Montoya CA, Rutherfurd SM, Moughan PJ. Ileal Digesta Nondietary Substrates From Cannulated Pigs Are Major Contributors to in Vitro Human Hindgut Short-Chain Fatty Acid Production. J Nutr. 2017;147(2):264-271. PubMed PMID: 28003537.
* Article titles in AMA citation format should be in sentence-case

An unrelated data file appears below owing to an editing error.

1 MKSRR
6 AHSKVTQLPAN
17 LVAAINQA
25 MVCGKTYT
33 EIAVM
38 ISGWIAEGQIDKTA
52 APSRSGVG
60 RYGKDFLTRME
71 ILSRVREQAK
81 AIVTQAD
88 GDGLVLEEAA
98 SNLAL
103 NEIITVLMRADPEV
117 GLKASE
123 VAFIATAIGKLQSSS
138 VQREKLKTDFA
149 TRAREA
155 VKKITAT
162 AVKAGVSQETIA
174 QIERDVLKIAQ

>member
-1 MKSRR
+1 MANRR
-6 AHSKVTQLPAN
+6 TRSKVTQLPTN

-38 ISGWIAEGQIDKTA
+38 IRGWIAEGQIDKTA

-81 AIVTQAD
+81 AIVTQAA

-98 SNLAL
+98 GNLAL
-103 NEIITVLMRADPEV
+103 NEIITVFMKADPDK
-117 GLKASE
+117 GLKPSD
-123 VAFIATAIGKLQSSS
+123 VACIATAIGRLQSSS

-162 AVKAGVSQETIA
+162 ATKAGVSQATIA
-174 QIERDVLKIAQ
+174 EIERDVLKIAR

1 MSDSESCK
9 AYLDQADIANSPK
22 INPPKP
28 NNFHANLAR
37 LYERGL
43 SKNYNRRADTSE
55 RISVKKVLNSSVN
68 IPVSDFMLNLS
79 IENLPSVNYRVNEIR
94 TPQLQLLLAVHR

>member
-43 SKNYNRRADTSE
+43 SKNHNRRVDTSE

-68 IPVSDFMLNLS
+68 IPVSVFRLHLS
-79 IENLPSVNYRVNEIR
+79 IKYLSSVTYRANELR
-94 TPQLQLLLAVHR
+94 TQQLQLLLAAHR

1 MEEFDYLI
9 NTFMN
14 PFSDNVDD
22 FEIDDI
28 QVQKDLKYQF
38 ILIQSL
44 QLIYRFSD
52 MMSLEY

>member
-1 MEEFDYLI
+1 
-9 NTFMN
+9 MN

TY - JOUR T1 - Ileal Digesta Nondietary Substrates from Cannulated Pigs Are Major Contributors to In Vitro Human Hindgut Short-Chain Fatty Acid Production. AU - Montoya,Carlos A, AU - Rutherfurd,Shane M, AU - Moughan,Paul J, Y1 - 2016/12/21/ PY - 2016/08/15/received PY - 2016/09/19/revised PY - 2016/11/18/accepted PY - 2016/12/23/pubmed PY - 2017/5/24/medline PY - 2016/12/23/entrez KW - SCFAs KW - dietary fiber KW - hindgut fermentation KW - kiwifruit KW - nondietary materials SP - 264 EP - 271 JF - The Journal of nutrition JO - J Nutr VL - 147 IS - 2 N2 - BACKGROUND: It has been assumed that short-chain fatty acids (SCFAs) in the colon originate mainly from dietary fiber fermentation. However, SCFAs in the colon are also produced from the fermentation of nondietary material. OBJECTIVES: We aimed to predict the relative contributions of dietary and nondietary substrates in the production of SCFAs with the use of a human fecal inoculum for diets containing kiwifruit as a model fiber. METHODS: Terminal ileal digesta were collected from ileal-cannulated male pigs [n = 7; mean ± SD: 41.4 ± 2.98 kg body weight] adapted (44-d feeding) to diets containing either 25 g/kg dry matter (DM) of kiwifruit fiber (KFf) (25 KFf) or 50 g/kg DM of KFf (50 KFf) and then again after receiving a fiber-free diet (n = 14) for a further 7 d. Pigs were used as a model for adult humans for digestion in the upper digestive tract (mouth to the terminal ileum). The ileal digesta (either unfractionated or fractionated into crude mucin and microbial fractions) were fermented in vitro for 24 h with the use of a fresh human fecal inoculum to predict SCFA production in the human hindgut. RESULTS: SCFAs of nondietary origin were the main source (65%) of total SCFAs predicted to be produced in the human hindgut. The contribution of SCFAs from KFf was only 26% of the total SCFAs, and that from total dietary material was 35%. The higher contribution of nondietary material to total predicted SCFA production was observed at both dietary fiber concentrations. Predicted SCFA intake from dietary fiber was 76 and 105 mmol/kg diet DM intake for the diets containing 25 KFf and 50 KFf, respectively, and from the nondietary substrates it was 178 and 280 mmol/kg diet DM intake, respectively. CONCLUSION: A considerable proportion of the SCFAs produced in the human hindgut seems to be derived from the fermentation of nondietary substrates. SN - 1541-6100 UR - https://www.unboundmedicine.com/medline/citation/28003537/Ileal_Digesta_Nondietary_Substrates_from_Cannulated_Pigs_Are_Major_Contributors_to_In_Vitro_Human_Hindgut_Short_Chain_Fatty_Acid_Production_ L2 - https://academic.oup.com/jn/article-lookup/doi/10.3945/jn.116.240564 DB - PRIME DP - Unbound Medicine ER -